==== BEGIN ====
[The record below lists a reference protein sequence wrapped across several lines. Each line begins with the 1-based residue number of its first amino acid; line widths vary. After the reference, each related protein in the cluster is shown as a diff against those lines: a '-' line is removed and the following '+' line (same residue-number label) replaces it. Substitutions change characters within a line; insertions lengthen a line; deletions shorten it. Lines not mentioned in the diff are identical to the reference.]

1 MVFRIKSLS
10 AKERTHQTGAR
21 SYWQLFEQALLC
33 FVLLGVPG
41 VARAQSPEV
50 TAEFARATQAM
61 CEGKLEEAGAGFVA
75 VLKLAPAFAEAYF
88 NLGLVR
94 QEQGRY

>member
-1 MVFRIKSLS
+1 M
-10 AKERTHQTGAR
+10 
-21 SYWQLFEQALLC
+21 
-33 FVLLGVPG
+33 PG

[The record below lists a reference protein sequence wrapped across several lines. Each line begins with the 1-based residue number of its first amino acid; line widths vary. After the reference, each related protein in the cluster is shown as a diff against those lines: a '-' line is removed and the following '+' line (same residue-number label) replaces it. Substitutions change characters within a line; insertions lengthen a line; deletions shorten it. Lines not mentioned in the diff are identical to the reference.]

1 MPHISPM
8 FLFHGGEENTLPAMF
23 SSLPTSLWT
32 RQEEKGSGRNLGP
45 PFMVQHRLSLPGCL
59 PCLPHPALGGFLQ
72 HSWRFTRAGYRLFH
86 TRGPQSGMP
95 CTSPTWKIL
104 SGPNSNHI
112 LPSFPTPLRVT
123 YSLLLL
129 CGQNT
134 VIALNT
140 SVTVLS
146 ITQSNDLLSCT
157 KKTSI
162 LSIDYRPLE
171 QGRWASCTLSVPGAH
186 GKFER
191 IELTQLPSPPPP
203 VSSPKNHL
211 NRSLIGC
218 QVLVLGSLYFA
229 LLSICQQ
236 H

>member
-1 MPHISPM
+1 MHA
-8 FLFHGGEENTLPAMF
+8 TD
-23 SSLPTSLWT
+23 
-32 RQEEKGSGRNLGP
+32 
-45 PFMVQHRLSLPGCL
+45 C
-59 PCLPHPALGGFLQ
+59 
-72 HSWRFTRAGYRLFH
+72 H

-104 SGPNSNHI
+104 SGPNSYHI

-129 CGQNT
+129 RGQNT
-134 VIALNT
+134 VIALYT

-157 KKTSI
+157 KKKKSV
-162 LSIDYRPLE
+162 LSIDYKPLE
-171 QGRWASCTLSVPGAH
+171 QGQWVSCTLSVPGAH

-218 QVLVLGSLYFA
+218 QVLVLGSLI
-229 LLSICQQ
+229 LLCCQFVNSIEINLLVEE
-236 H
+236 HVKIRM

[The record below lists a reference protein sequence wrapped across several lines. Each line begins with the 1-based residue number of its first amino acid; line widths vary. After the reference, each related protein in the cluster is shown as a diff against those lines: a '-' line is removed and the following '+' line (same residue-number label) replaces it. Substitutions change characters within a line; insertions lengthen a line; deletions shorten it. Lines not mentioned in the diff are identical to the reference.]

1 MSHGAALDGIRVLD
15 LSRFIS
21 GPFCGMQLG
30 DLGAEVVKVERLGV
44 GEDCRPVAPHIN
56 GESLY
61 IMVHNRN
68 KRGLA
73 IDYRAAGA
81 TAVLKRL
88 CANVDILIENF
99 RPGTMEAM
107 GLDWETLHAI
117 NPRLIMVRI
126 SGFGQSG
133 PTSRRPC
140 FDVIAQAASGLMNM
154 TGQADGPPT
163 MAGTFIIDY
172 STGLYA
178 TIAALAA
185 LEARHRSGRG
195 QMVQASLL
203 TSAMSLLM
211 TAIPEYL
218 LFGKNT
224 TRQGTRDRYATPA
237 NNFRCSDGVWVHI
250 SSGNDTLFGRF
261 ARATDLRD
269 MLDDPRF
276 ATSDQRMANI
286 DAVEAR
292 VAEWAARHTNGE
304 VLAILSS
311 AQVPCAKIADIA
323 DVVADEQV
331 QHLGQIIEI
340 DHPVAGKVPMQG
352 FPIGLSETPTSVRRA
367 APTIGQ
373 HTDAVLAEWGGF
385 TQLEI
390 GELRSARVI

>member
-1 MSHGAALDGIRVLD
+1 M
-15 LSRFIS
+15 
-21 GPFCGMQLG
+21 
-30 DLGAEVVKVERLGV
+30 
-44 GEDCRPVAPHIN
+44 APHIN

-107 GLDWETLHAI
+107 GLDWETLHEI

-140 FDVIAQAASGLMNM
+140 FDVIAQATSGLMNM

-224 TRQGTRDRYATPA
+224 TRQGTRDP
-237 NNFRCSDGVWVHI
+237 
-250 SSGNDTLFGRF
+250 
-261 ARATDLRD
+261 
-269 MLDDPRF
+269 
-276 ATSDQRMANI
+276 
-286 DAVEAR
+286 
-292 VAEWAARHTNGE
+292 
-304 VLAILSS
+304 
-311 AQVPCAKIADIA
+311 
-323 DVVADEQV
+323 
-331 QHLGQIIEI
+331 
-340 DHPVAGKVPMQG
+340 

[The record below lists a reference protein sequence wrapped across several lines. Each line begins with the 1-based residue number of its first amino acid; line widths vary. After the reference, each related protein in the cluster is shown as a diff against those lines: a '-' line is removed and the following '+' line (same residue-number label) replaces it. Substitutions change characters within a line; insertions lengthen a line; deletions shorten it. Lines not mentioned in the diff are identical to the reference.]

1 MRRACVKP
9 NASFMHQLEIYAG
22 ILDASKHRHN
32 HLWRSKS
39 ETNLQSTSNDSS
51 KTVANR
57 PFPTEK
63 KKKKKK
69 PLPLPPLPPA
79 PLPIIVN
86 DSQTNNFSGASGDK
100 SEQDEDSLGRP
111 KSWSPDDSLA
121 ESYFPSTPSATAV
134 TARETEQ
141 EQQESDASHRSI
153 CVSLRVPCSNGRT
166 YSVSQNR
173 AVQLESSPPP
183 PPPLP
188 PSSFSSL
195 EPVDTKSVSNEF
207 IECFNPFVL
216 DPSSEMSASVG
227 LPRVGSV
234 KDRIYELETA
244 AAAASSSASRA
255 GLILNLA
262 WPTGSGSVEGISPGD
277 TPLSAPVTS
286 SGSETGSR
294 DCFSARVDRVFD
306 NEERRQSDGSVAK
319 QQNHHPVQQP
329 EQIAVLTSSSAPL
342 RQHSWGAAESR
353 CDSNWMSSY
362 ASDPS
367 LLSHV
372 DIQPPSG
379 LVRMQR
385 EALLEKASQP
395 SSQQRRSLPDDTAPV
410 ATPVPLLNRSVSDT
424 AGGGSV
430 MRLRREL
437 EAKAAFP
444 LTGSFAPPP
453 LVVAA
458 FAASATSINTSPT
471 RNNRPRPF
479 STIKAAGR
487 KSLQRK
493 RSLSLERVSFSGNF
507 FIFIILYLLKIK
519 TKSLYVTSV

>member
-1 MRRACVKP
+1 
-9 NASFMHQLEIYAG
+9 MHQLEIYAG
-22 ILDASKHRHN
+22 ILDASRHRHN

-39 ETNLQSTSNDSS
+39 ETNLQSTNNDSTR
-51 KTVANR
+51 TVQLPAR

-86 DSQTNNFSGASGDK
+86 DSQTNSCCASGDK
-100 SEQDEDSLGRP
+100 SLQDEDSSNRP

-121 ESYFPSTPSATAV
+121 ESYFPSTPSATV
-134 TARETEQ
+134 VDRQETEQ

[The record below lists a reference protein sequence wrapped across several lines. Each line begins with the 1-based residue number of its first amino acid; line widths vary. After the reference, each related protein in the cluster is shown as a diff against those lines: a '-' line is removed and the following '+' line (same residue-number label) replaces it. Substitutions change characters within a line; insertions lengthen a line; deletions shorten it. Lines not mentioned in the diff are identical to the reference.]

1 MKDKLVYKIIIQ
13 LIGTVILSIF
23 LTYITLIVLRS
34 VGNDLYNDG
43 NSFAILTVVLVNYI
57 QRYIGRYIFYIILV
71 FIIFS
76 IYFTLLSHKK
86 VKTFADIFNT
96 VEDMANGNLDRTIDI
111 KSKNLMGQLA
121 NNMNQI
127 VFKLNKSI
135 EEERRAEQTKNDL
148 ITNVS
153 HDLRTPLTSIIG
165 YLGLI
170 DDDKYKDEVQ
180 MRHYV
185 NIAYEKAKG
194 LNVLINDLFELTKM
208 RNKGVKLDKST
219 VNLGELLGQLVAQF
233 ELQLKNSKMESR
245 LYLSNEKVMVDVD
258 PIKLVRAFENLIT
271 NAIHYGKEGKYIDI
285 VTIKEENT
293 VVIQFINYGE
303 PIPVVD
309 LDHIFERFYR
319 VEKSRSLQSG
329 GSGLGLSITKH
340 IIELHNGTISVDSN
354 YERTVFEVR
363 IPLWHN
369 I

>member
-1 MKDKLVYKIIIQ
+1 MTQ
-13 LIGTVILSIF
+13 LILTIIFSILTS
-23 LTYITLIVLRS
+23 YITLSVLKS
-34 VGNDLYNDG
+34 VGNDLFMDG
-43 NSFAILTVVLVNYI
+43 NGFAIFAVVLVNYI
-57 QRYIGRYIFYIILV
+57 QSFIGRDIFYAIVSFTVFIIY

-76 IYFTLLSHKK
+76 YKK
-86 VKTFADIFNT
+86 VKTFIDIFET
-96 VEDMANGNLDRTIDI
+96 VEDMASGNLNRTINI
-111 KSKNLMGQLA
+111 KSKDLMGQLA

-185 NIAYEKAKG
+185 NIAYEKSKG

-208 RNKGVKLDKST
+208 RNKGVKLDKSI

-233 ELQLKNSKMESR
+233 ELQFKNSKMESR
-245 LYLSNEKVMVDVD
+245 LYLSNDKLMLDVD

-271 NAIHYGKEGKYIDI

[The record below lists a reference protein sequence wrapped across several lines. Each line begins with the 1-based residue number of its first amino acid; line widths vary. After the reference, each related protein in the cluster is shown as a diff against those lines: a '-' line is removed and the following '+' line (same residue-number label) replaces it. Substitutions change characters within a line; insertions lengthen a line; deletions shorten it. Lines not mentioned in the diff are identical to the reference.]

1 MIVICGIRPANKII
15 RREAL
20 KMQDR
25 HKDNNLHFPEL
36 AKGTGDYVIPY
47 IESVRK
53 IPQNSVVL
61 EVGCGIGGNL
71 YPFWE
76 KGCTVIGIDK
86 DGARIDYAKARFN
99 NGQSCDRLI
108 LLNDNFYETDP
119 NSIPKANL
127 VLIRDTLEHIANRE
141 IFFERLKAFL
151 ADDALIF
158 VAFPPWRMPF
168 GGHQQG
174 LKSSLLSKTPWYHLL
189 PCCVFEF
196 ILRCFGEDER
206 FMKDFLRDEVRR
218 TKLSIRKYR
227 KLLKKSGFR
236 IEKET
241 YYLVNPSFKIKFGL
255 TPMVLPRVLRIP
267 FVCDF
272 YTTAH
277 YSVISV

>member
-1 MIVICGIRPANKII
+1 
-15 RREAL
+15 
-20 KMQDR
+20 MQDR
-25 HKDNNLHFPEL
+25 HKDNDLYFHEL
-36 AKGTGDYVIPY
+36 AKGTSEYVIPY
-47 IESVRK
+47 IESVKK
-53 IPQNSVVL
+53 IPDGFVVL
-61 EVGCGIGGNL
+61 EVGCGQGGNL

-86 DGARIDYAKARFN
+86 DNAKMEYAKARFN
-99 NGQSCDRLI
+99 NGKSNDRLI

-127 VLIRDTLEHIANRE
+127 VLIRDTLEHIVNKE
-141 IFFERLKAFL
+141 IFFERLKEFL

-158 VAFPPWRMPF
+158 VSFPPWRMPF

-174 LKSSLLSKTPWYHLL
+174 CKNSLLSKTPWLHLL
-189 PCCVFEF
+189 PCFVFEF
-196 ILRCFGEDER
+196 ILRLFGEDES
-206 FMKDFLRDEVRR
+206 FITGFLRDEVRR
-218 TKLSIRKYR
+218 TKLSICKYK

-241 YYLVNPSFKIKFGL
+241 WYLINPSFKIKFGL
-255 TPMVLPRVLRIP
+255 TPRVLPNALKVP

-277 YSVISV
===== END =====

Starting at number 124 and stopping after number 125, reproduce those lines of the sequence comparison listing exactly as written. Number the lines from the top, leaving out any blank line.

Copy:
385 TQLEI
390 GELRSARVI